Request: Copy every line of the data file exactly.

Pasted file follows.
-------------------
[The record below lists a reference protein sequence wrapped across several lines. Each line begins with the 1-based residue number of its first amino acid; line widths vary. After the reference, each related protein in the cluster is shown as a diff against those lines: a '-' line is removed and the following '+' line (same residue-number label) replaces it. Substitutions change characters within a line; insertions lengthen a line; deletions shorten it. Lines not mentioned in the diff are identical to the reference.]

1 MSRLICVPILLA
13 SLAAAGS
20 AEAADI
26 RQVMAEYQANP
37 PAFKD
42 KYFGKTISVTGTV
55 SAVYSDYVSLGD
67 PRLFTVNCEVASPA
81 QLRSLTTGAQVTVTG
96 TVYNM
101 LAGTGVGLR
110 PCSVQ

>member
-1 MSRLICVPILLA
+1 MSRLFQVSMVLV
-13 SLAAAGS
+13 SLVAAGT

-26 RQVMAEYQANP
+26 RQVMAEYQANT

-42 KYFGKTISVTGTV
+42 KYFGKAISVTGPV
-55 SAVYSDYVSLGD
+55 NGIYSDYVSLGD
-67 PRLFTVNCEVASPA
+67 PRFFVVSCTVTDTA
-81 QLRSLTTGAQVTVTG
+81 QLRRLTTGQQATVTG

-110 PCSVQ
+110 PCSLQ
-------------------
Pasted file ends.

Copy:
[The record below lists a reference protein sequence wrapped across several lines. Each line begins with the 1-based residue number of its first amino acid; line widths vary. After the reference, each related protein in the cluster is shown as a diff against those lines: a '-' line is removed and the following '+' line (same residue-number label) replaces it. Substitutions change characters within a line; insertions lengthen a line; deletions shorten it. Lines not mentioned in the diff are identical to the reference.]

1 MSRLICVPILLA
13 SLAAAGS
20 AEAADI
26 RQVMAEYQANP
37 PAFKD
42 KYFGKTISVTGTV
55 SAVYSDYVSLGD
67 PRLFTVNCEVASPA
81 QLRSLTTGAQVTVTG
96 TVYNM
101 LAGTGVGLR
110 PCSVQ

>member
-1 MSRLICVPILLA
+1 MSRLFQVSMVLV
-13 SLAAAGS
+13 SLVAAGT

-26 RQVMAEYQANP
+26 RQVMAEYQANT

-42 KYFGKTISVTGTV
+42 KYFGKAISVTGPV
-55 SAVYSDYVSLGD
+55 NGIYSDYVSLGD
-67 PRLFTVNCEVASPA
+67 PRFFVVSCTVTDTA
-81 QLRSLTTGAQVTVTG
+81 QLRRLTTGQQATVTG

-110 PCSVQ
+110 PCSLQ